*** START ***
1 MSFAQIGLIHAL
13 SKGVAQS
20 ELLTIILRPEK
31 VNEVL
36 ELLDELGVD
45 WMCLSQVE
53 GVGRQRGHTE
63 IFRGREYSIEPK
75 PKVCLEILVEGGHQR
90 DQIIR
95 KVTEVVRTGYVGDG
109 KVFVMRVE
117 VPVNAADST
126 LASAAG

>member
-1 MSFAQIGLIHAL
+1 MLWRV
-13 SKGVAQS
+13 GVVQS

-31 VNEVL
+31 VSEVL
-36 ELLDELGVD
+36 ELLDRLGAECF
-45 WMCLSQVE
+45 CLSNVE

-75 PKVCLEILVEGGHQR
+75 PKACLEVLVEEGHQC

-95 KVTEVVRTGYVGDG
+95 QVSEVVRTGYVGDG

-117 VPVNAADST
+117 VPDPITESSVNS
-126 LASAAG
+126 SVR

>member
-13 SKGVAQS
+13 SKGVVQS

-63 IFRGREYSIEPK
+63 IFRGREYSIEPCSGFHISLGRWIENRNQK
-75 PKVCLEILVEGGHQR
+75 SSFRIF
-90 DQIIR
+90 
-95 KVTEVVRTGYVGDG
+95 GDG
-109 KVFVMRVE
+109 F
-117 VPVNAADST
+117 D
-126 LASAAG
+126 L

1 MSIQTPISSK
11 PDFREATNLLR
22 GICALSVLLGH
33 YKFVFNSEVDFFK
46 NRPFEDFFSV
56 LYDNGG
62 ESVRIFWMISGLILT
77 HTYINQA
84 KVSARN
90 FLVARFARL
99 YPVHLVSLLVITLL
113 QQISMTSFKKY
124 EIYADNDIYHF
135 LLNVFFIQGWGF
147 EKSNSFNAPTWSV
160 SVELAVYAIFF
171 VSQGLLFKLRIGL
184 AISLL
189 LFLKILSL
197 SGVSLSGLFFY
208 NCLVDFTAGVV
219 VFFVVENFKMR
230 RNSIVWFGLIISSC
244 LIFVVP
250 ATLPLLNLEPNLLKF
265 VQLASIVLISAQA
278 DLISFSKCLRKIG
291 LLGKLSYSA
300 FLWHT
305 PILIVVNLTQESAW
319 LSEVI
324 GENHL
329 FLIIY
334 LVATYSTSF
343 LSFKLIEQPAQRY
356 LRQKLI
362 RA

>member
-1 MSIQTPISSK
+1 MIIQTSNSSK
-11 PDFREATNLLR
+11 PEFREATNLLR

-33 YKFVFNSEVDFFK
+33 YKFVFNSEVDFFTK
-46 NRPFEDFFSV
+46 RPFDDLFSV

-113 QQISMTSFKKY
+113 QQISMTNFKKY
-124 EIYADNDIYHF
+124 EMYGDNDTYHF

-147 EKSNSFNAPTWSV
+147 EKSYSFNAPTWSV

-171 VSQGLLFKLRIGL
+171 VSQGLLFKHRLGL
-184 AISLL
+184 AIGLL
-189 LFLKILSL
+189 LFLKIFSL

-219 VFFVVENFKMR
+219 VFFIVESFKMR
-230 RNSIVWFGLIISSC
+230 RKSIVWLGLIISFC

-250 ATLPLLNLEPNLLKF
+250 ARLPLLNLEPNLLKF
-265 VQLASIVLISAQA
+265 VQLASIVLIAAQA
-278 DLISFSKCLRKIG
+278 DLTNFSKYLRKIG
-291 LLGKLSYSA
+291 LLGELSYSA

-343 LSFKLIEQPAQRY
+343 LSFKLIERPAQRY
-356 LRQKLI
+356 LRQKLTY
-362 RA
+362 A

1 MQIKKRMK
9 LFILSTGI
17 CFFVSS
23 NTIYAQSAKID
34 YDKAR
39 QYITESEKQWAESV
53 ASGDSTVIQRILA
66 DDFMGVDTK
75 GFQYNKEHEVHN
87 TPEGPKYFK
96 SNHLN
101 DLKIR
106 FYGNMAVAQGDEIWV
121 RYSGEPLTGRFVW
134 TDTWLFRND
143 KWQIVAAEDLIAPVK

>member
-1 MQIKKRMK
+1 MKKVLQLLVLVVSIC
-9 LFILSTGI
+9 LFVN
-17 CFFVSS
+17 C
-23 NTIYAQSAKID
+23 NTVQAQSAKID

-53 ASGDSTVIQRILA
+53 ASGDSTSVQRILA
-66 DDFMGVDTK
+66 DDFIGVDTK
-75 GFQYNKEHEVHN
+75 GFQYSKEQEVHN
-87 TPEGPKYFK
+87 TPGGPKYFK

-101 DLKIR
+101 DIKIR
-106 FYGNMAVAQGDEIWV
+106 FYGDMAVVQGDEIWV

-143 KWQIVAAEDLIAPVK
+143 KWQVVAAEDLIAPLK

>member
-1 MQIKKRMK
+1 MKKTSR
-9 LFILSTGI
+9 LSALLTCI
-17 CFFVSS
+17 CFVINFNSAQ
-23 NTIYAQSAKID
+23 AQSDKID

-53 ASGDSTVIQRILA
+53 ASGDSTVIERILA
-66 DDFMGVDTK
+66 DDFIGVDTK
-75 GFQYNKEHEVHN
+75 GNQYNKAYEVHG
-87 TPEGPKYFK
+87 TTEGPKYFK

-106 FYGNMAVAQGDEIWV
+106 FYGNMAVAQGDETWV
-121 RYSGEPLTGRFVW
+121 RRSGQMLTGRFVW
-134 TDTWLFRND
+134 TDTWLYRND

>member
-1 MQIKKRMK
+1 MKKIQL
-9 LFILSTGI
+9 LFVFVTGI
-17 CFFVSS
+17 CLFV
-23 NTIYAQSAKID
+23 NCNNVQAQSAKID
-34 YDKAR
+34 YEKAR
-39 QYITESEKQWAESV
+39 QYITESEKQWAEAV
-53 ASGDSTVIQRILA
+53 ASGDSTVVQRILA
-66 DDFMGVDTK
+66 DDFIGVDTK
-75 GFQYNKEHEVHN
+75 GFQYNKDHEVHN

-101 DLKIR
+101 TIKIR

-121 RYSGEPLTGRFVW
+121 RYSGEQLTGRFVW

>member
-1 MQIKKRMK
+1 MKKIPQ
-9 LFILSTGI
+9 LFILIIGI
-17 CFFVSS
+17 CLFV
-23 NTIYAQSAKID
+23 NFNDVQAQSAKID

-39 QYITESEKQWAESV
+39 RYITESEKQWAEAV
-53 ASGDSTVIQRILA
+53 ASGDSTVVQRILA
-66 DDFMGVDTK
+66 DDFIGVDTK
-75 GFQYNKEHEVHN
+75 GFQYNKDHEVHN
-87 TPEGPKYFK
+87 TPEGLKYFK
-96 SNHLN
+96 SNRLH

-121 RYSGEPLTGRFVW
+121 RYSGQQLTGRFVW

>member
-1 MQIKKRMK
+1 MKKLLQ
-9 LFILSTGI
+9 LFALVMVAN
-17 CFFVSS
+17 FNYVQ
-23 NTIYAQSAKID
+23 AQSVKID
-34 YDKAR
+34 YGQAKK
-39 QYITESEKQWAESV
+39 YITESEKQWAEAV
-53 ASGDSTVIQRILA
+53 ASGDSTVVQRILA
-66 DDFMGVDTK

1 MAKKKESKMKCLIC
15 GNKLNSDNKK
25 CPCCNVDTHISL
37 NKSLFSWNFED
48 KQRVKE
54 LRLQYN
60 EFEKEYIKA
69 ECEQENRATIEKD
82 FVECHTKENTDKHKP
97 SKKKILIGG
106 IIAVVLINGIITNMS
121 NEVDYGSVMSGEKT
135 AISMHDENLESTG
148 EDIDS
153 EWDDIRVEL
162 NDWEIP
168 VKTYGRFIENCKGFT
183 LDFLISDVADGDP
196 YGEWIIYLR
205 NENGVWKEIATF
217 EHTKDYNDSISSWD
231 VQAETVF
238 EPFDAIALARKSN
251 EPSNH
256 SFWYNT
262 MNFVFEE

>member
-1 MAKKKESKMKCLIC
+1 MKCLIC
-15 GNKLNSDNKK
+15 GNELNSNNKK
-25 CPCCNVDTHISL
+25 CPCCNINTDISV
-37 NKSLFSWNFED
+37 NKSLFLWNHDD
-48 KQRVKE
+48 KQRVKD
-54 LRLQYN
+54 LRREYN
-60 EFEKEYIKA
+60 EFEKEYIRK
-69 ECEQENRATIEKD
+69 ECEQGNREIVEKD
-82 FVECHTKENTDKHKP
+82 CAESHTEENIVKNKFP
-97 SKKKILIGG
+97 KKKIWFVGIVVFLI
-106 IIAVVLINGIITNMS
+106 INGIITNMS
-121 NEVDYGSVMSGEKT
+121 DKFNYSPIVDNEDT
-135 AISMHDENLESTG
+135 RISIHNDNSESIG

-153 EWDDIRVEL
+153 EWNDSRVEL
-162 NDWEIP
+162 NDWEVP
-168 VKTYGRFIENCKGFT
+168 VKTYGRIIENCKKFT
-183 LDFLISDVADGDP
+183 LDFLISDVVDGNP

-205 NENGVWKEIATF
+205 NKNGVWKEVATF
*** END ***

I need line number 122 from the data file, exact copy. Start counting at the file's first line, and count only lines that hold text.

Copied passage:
+343 LSFKLIERPAQRY